The Environment Agency Perry Barr and Witton flood risk management scheme is well underway downstream (as seen in the photo below). They are constructing a dam and earth bunds, which will be grassy and green, both of which will hold back water during flood situations, protecting over a thousand properties downstream.

The likelihood of Forge Mill Lake, which is part of the RSPB reserve, flooding because of this scheme is slightly more than it would have been before, so we have worked with the Environment Agency to produce stronger wetland habitats making them even stronger for birds to breed and feed. The aim is to increase productivity on the years when there aren’t floods.

To improve the feeding opportunities the islands were lengthened and some edges were “wobbled” to increase their length. Shelving at just below average water level was created in several areas for wading birds to feed.

Clearing the vegetation, building some new small islands and extending the islands increases the potential for breeding birds, such as lapwing and oystercatcher who like low vegetation so that they can clearly see any predators approaching. A wave break of stones on the westerly island is designed to reduce the erosion experienced before due to the water flow in the lake.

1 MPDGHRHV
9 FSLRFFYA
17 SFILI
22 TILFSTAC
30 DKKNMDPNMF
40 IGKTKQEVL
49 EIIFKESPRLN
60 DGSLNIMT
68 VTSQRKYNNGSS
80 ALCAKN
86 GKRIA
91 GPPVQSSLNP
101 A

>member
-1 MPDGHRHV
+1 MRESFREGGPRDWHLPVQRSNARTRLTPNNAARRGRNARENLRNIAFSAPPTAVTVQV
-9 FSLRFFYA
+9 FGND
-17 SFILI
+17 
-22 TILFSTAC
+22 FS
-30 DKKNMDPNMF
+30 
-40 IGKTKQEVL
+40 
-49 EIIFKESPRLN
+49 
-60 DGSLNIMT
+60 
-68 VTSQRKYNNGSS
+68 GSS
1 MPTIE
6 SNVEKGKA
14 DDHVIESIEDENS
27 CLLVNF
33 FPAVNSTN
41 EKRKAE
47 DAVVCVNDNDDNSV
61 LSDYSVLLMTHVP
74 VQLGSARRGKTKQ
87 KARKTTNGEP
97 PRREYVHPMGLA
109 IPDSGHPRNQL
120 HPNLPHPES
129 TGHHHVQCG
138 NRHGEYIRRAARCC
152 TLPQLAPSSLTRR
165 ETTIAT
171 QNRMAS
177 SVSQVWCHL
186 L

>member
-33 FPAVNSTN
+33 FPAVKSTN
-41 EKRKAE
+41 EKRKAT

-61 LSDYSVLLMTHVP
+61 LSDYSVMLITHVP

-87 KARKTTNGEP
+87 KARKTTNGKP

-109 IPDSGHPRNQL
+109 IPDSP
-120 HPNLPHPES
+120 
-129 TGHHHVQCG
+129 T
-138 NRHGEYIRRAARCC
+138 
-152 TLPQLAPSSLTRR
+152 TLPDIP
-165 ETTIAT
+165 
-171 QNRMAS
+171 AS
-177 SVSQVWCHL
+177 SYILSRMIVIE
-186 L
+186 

The lake edge opposite the hide has been shelved out into the lake at just below water level and planted with reed turfs taken from a pool near the marsh. This is already providing a nice feeding area for water rail and snipe. The reeds should expand into a larger reedbed as the turfs establish.

We plan to put shingle on one of the islands, replicating the shingle island which has been left untouched. This provides nesting habitat for oystercatchers and possibly little ringed plovers. The other islands will regenerate naturally.

The works were certainly approved of by the birds with a common sandpiper and ringed plover checking them out while the digger was active. Lapwing, snipe, common gull and little egrets are among the species enjoying the habitats since the works finished.

The muddy tracks left by the vehicles are going to be seeded with meadow wildflower species.

Our thanks to the Environment Agency for supporting the reserve with this work, and to the contractors Jacksons for working with us to get a great result.

Photos by Andy Purcell